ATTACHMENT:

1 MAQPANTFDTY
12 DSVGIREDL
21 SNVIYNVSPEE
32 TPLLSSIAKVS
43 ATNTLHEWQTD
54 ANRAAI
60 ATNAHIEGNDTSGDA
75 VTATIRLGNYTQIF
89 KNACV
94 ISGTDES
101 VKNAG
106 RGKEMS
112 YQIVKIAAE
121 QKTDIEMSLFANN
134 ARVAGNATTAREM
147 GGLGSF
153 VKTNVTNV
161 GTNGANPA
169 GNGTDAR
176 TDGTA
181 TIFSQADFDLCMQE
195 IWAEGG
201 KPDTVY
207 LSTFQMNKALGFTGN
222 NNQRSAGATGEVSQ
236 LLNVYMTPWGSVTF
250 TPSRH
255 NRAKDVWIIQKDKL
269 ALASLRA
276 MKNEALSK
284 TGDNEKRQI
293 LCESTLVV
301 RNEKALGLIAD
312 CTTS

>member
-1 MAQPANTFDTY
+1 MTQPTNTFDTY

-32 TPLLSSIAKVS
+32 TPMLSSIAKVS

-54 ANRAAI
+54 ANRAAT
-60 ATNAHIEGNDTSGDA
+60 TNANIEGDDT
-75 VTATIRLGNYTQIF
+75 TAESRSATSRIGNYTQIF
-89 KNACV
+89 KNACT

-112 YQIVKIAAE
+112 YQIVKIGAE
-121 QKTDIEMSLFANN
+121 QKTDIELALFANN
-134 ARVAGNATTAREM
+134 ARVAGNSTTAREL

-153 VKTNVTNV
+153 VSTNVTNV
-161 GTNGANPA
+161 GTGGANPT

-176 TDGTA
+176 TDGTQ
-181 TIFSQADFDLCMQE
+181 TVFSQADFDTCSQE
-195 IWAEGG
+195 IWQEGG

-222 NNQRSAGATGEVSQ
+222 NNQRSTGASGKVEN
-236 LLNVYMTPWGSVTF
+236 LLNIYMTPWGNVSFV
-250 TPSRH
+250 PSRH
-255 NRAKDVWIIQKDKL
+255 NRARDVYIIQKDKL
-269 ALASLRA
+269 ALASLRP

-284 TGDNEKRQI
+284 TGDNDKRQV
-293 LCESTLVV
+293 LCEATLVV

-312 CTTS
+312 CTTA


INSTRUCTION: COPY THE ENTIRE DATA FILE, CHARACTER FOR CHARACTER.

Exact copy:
1 MAQPANTFDTY
12 DSVGIREDL
21 SNVIYNVSPEE
32 TPLLSSIAKVS
43 ATNTLHEWQTD
54 ANRAAI
60 ATNAHIEGNDTSGDA
75 VTATIRLGNYTQIF
89 KNACV
94 ISGTDES
101 VKNAG
106 RGKEMS
112 YQIVKIAAE
121 QKTDIEMSLFANN
134 ARVAGNATTAREM
147 GGLGSF
153 VKTNVTNV
161 GTNGANPA
169 GNGTDAR
176 TDGTA
181 TIFSQADFDLCMQE
195 IWAEGG
201 KPDTVY
207 LSTFQMNKALGFTGN
222 NNQRSAGATGEVSQ
236 LLNVYMTPWGSVTF
250 TPSRH
255 NRAKDVWIIQKDKL
269 ALASLRA
276 MKNEALSK
284 TGDNEKRQI
293 LCESTLVV
301 RNEKALGLIAD
312 CTTS

>member
-1 MAQPANTFDTY
+1 MTQPTNTFDTY

-32 TPLLSSIAKVS
+32 TPMLSSIAKVS

-54 ANRAAI
+54 ANRAAT
-60 ATNAHIEGNDTSGDA
+60 TNANIEGDDT
-75 VTATIRLGNYTQIF
+75 TAESRSATSRIGNYTQIF
-89 KNACV
+89 KNACT

-112 YQIVKIAAE
+112 YQIVKIGAE
-121 QKTDIEMSLFANN
+121 QKTDIELALFANN
-134 ARVAGNATTAREM
+134 ARVAGNSTTAREL

-153 VKTNVTNV
+153 VSTNVTNV
-161 GTNGANPA
+161 GTGGANPT

-176 TDGTA
+176 TDGTQ
-181 TIFSQADFDLCMQE
+181 TVFSQADFDTCSQE
-195 IWAEGG
+195 IWQEGG

-222 NNQRSAGATGEVSQ
+222 NNQRSTGASGKVEN
-236 LLNVYMTPWGSVTF
+236 LLNIYMTPWGNVSFV
-250 TPSRH
+250 PSRH
-255 NRAKDVWIIQKDKL
+255 NRARDVYIIQKDKL
-269 ALASLRA
+269 ALASLRP

-284 TGDNEKRQI
+284 TGDNDKRQV
-293 LCESTLVV
+293 LCEATLVV

-312 CTTS
+312 CTTA